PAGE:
I Am The 1%

post by gogreatergood · 2019-03-13T01:01:49.306Z · score: 11 (5 votes) · EA · GW · 5 comments

Made this short video / article / fundraiser to explain Effective Altruism to people who don't run in the same circles as most of us. Put myself directly into a situation to clearly show the ideas.

Constructive criticism welcome as I have several similar ideas planned. Have not been able to get feedback on this from any actual EA people yet!

Peace from a newly involved member.

https://www.gogreatergood.com/news/i-am-the-1-percent/

5 comments

Comments sorted by top scores.

comment by Aidan O'Gara · 2019-03-14T08:43:33.034Z · score: 6 (5 votes) · EA · GW

Thanks for this! I think there should be a lot more introduction material to effective altruism, and this is a great step.

One stat I'd nitpick: I think GiveWell and other charity effectiveness estimators would pretty strongly disagree with the statement that someone can save a life with $586.

First, $586 is on the very low end of GiveWell's estimates for the cost of saving a life. From their website: "As of November 2016, the median estimate of our top charities' cost-effectiveness ranged from ~$900 to ~$7,000 per equivalent life saved."

Second, that's not literally saying $ per life saved, it's saying $ per "equivalent life saved". GiveWell does moral weight conversions, meaning e.g. if an intervention increases consumption by 25% for 100 people for one year, using their moral weight system, that would be equivalent to saving 0.685 lives. It's tough to make conversions like that, but it's essential in a world with unavoidable tradeoffs - but we should be transparent about when we're doing these conversions. (I'm actually not sure if this is an important factor in the fistula case, more just a general warning.)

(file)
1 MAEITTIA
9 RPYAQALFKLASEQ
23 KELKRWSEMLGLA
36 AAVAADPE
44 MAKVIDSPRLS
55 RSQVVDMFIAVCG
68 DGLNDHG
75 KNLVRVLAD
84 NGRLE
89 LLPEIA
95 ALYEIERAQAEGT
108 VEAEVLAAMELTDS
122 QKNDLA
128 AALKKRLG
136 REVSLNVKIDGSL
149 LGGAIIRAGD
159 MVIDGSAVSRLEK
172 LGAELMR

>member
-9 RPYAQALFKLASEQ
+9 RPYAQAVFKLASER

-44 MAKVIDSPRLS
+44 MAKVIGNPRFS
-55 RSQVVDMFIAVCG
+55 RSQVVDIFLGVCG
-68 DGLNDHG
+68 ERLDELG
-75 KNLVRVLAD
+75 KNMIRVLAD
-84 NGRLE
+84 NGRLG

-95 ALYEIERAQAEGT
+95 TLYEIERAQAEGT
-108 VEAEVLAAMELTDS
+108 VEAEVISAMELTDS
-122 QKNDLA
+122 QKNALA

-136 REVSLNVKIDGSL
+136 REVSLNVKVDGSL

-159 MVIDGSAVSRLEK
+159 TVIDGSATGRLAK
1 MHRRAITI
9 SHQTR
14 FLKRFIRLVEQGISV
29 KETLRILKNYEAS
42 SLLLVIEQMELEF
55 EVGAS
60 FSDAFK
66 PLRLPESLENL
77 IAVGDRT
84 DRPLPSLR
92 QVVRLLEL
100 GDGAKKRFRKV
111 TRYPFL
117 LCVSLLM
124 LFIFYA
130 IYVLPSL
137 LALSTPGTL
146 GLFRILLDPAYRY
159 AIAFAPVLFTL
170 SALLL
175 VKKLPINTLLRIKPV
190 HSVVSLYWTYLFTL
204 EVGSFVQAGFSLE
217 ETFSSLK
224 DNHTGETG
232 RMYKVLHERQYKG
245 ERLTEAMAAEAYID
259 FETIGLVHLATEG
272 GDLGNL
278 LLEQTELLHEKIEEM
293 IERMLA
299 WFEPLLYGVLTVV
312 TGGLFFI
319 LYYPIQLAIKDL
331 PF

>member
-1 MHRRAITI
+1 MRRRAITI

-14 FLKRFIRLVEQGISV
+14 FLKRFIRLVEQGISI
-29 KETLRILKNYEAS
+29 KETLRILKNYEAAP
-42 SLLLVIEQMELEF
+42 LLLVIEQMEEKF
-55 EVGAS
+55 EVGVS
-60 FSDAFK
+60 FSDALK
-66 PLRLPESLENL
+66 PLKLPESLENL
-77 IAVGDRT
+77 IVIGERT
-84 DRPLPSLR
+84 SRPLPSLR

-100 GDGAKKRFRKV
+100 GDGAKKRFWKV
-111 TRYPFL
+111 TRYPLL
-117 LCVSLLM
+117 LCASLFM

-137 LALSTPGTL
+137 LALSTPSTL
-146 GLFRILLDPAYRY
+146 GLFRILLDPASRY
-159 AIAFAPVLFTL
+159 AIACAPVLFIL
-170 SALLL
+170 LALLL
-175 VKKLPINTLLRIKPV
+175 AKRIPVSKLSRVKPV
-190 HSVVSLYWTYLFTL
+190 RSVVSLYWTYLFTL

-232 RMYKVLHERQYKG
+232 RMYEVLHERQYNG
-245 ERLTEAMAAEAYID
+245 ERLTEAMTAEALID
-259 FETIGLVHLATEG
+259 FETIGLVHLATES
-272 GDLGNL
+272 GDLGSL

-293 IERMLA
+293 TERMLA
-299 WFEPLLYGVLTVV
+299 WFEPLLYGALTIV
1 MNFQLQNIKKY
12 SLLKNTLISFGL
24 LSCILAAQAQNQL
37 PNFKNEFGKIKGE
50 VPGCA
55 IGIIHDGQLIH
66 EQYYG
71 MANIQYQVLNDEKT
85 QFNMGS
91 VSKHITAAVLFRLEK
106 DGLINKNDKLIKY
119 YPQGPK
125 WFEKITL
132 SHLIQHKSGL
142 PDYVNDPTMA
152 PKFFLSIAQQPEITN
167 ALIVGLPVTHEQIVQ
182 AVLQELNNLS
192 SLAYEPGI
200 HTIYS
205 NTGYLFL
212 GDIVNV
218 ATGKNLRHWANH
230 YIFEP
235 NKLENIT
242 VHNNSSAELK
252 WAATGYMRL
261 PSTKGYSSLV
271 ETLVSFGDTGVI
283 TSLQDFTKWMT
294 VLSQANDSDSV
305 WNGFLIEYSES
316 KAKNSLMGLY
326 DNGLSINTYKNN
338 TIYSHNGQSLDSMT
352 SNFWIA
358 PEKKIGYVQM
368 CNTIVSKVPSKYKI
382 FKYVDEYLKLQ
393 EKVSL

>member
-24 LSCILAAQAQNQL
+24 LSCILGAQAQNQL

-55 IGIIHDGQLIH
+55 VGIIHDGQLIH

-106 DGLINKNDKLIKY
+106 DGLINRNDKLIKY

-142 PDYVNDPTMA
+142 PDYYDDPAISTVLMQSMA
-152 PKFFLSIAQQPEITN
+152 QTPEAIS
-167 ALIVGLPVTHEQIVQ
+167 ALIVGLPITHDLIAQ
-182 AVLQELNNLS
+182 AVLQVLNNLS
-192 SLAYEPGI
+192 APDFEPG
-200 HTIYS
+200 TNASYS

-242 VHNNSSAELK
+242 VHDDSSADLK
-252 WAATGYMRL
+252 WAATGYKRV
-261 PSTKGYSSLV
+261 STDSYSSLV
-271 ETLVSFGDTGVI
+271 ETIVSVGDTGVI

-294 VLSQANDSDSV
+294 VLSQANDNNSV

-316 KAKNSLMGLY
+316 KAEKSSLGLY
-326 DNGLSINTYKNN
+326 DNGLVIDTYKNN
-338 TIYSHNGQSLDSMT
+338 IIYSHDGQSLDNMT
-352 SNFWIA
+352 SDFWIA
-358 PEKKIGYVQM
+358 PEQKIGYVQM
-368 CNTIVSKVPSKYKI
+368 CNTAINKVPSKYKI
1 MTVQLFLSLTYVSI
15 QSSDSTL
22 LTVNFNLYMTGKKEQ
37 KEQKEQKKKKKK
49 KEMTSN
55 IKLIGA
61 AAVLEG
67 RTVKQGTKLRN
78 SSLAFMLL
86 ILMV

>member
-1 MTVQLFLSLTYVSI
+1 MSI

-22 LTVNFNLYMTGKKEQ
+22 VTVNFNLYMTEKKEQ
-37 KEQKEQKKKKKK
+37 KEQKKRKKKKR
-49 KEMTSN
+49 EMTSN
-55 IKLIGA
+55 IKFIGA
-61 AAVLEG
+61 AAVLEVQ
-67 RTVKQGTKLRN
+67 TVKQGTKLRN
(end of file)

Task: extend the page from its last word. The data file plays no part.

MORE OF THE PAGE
Third, GiveWell seems to strongly believe that "we can't take expected value estimates literally, even when they're unbiased", because experience shows that exceptionally effective charities are simply rare. An example: if a high school physics student collects some experimental data that disproves F=ma, do you believe him? No, because this new evidence is much weaker than our prior belief. Similarly, if a new charity comes out with an estimate that says it can save a life for $1, do we believe it? Probably not - not because the study was flawed or biased or malicious or anything like that, but because there's way better odds the study was somehow wrong than there are that they can actually saves lives for $1.

One of the toughest parts about intros to EA is dealing with numbers like these. It's been debated with Giving What We Can and Will MacAskill's Doing Good Better. It's tempting and effective to give a jarring headline like "This campaign saved #x lives today", but all in all, I think it's the right move not to oversell and to be honest about our uncertainty.

(But seriously, really cool project)

comment by gogreatergood · 2019-03-15T00:16:56.311Z · score: 3 (2 votes) · EA · GW

Aidan thank you so so much. It means a lot to hear back in detail like this from any EA people. I'm mostly out of any kind of direct contact with EA's (aside from reading articles/videos) so it's awesome to have any kind of conversation. Thank you for helping to expand my knowledge. I understand better how this is all estimated now, and the more I learn about GiveWell the more respect I have for them. Wow. It's intense to come up with conversions like what they are doing.

I did struggle a bit with the $586 number and how I phrased it:

1. I am aware that this is not enough to literally "save a life," as in from death. But, it is a life saved, as in the woman's life is suddenly saved from her physically, mentally, and socially injured life.

2. I am aware that although the $586 IS the average cost of a fistula surgery (at least according to the organization, but they are also vetted by The Life You Can Save and a bunch of others), there are overhead costs that may or may not be included in that number.